But does not the Minister recall that on 6th December he told us that London's share might, with luck, be £1½ million for the two years 1975–1977? If he agrees that that is so, does he not think it disgraceful that over a period of two years inner London will receive only about half as much as the sum that this House, by a disreputable political manoeuvre, was asked to expend on the car park outside? Are not he and his hon. Friends ashamed of this imbalance of expenditure?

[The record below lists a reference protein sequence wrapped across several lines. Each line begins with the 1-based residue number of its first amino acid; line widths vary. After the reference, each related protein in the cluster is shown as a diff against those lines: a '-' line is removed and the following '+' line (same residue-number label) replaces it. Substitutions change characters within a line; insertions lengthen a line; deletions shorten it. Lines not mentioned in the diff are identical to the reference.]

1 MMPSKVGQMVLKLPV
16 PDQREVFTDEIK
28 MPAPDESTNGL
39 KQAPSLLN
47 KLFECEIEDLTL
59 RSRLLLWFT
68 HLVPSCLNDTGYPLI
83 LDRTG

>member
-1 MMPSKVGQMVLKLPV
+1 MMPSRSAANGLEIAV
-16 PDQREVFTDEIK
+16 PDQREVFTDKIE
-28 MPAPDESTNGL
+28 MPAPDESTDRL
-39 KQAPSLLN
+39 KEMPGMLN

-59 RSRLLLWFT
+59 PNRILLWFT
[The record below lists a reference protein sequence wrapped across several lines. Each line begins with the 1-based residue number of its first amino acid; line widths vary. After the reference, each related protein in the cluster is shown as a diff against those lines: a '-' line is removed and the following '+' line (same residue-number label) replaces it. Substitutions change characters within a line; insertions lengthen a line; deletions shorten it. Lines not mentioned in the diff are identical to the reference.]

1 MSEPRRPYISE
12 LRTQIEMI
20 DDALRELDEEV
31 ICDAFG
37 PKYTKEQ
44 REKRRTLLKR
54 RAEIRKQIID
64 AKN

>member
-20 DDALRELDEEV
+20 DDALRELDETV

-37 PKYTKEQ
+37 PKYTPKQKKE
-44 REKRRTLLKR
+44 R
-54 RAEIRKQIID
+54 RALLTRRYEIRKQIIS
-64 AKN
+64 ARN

The whole of educational expenditure is a matter of priorities. Government policy has been to give priority to the replacement of out-of-date primary schools. However, we can now move on to replacing out-of date secondary schools. We have allotted an extra budget of £18 million for the improvement and replacement of secondary schools in the years 1975–76 and 1976–77. I did not commit myself to the precise figures that the hon. Gentleman quoted. I well recall his contribution to the debate, which was very fierce. I can say that London will get its fair share.